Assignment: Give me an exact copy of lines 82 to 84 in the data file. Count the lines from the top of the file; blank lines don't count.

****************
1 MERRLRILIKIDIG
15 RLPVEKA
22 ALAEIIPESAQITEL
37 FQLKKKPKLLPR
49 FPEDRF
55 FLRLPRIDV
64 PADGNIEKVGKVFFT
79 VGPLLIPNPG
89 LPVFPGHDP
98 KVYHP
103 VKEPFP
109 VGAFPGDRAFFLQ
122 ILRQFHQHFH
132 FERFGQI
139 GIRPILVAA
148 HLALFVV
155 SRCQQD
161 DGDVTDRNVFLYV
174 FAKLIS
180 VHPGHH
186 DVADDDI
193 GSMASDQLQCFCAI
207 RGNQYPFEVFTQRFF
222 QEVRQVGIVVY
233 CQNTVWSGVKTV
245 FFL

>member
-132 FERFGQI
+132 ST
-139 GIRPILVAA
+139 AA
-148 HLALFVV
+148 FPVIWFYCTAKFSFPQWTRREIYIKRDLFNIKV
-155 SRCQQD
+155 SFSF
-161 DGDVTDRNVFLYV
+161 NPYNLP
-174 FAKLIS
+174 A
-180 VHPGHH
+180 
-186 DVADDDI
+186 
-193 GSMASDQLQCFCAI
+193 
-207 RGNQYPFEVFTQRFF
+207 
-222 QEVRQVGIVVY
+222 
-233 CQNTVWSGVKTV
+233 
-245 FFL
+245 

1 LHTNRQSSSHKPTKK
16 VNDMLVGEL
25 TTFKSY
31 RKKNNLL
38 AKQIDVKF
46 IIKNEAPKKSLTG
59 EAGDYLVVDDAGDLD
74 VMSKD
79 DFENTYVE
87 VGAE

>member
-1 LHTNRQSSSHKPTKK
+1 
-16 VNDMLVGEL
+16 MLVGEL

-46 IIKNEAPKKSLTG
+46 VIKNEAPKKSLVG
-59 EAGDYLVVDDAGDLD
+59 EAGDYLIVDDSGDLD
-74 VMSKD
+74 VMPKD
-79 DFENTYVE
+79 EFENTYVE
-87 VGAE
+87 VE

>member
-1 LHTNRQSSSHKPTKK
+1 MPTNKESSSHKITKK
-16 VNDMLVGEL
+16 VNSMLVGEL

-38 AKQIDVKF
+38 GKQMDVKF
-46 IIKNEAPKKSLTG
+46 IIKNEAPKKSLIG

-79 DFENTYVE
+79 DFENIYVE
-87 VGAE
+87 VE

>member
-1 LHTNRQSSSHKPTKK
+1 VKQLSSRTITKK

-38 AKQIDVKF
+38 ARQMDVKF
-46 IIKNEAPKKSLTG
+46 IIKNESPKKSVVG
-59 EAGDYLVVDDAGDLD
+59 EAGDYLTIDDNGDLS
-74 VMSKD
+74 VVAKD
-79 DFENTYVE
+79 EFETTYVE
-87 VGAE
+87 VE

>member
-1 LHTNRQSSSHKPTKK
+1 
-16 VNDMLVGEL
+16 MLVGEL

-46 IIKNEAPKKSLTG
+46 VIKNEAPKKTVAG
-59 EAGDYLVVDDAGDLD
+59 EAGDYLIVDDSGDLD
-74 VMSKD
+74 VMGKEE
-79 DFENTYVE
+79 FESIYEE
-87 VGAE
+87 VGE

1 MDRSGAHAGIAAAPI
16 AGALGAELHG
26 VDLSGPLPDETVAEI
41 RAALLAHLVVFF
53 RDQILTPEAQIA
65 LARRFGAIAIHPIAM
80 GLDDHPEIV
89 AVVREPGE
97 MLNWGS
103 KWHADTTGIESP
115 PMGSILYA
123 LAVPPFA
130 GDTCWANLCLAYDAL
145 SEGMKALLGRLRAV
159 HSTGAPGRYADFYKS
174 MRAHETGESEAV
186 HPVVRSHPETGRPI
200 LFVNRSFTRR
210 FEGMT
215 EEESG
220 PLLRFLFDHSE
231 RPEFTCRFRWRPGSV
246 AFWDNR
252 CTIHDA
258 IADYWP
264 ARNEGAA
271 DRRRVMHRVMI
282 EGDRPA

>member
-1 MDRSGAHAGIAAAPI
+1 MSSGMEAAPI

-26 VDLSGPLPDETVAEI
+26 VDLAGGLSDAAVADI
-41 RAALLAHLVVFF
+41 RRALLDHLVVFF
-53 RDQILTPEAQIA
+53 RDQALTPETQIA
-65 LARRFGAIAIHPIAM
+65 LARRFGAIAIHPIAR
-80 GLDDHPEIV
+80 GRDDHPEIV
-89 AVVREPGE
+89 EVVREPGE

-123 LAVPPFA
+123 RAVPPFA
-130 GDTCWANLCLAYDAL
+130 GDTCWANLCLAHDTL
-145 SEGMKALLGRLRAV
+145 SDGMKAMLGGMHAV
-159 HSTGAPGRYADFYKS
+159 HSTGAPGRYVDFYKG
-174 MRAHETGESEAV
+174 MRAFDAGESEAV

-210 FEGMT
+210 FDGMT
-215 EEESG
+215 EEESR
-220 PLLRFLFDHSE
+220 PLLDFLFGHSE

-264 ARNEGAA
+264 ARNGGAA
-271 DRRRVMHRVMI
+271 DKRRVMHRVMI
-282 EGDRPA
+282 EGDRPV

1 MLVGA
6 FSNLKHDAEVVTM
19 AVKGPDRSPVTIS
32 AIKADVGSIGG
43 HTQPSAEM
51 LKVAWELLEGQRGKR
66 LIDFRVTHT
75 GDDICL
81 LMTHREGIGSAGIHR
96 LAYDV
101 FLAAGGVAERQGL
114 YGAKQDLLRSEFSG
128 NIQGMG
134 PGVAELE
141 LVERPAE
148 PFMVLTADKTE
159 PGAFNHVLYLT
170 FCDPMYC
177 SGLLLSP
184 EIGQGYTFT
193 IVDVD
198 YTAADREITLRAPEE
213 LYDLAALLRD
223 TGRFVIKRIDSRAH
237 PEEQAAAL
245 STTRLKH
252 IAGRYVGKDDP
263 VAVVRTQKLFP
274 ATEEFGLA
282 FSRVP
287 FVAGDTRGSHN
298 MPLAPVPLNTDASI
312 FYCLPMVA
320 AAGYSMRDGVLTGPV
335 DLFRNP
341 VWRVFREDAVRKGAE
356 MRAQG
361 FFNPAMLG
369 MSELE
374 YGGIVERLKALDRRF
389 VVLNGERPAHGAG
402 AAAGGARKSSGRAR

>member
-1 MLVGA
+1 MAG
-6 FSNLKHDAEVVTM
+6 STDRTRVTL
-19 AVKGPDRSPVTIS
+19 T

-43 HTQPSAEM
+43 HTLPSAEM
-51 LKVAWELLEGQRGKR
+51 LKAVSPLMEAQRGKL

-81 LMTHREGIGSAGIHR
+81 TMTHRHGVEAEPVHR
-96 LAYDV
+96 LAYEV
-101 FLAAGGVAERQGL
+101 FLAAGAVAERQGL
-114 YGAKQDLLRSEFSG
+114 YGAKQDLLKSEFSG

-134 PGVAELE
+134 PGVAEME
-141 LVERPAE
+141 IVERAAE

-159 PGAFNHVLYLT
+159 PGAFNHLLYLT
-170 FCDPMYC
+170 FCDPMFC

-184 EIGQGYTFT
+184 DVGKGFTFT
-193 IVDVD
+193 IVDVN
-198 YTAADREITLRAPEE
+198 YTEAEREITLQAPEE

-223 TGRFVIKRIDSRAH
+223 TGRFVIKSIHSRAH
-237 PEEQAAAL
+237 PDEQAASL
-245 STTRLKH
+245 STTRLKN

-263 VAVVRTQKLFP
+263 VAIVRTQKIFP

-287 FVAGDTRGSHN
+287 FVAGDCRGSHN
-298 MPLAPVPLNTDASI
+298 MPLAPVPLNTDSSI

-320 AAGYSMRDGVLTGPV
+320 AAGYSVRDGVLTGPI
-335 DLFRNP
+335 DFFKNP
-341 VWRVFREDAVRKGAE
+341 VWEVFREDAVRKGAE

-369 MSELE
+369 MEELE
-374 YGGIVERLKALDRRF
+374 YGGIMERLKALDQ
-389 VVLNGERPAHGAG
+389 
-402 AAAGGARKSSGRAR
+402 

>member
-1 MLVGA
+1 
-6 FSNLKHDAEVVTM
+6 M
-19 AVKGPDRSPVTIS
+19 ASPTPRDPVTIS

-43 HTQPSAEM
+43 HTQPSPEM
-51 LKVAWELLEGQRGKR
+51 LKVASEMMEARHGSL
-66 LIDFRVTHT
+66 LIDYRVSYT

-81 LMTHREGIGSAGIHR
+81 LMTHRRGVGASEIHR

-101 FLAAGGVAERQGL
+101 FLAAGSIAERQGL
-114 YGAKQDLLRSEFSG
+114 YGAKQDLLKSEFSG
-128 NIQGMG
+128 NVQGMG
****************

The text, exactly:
-16 VNDMLVGEL
+16 VNSMLVGEL

-38 AKQIDVKF